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Stampie
Stampie GRM+ Memberand MegaDork
9/9/22 9:29 p.m.
TVR Scott said:

Stu flatter-shamed me in his thread, so I had to get off my ass and get a few things done.

First some minor stuff:

All the TVR guys were posting pics of their horrible bonnet-frames, and I took this one real quick today.  The cave-man former owner of mine clearly did some repairs here:

Yup, some Home Depot engineering there.  Kudos for the bird-turds holding it all together.

Another unrelated activity: I found some scrapped aerospace parts today that I grabbed from a job 10 years ago.  I had forgotten that they had some 10-32 nut-plates mounted, so I spent a few minutes with a drill and punch:

MS21059 FTW!

I'll admit you have to be a pretty serious hardware nerd to appreciate these.  But I am one.

On to the hood hinges.  No, I'm not going to duplicate the stock frame.  That 30 deg hood opening angle just doesn't do it for me.

First off, I'm adding some bulkheads to stiffen the structure and direct cooling air in the right direction.  Some wood-based cad:

These will need to be trimmed out quite a bit to fit around the intercooler tubing - at least in the middle.

I wanted to do a super slick internal hinge, sort of like this:

Imagine a rod end on the end of that, pointing straight down to allow some vertical adjustment.  This *might* work, but it doesn't really clear the intercooler tubes, and there's not a ton of space inside the hood for mounting arrangements.

So, I'm probably going to go sort of crude and mount a subframe below the front of hood.  Something like this (binary CAD):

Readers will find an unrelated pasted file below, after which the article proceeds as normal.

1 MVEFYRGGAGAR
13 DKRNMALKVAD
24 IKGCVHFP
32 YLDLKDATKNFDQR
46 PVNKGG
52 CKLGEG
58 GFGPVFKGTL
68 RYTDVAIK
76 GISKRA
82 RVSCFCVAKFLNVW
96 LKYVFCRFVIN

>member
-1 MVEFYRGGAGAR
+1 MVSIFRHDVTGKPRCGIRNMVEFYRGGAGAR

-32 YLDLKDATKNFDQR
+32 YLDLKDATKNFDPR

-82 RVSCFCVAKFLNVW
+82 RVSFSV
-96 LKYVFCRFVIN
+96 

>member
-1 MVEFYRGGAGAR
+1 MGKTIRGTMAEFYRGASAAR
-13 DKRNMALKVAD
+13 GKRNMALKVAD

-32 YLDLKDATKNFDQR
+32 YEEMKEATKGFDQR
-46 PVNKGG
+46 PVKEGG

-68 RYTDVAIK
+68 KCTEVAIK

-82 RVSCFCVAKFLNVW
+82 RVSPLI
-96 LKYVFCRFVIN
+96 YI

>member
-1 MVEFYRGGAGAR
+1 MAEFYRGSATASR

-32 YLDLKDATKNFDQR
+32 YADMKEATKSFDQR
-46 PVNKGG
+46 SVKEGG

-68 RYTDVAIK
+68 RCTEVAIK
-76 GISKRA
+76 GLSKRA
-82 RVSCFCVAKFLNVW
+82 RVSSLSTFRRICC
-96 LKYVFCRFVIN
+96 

This is essentially the same as the hinges on the front end of my old Spitfire.  This could potentially look sort of terrible, so I'm going to give a lot of thought to how to make it pretty.  The whole thing could be inset flush with the hood.  Or the tubes could go up at an angle and get partially inset.

Big advantage of this frame is that it offers an absolutely bomber mounting point for a front splitter, should I decide to add one.  And that is floating around in my head.

So some progress on the hinge question.

That's it for now!

I like option B.  I think that's actually a lot cleaner than A.

TurnerX19
TurnerX19 UberDork
9/9/22 11:15 p.m.

I stock flat head solid rivets to anchor MS21059. Little formula cars ae full of them.

TVR Scott
TVR Scott GRM+ Memberand SuperDork
9/10/22 9:12 a.m.
TurnerX19 said:

I stock flat head solid rivets to anchor MS21059. Little formula cars ae full of them.

I totally would have expected that!

What are your thoughts on putting rivet-nuts into frame tubes?  Weaken the structure?  Tend to spin and create problems?  Do it all the time?

Shavarsh
Shavarsh HalfDork
9/10/22 1:28 p.m.

Sweet! Thats a pretty complete CAD model you've got going.

CoolHandMoss
CoolHandMoss Reader
9/10/22 2:26 p.m.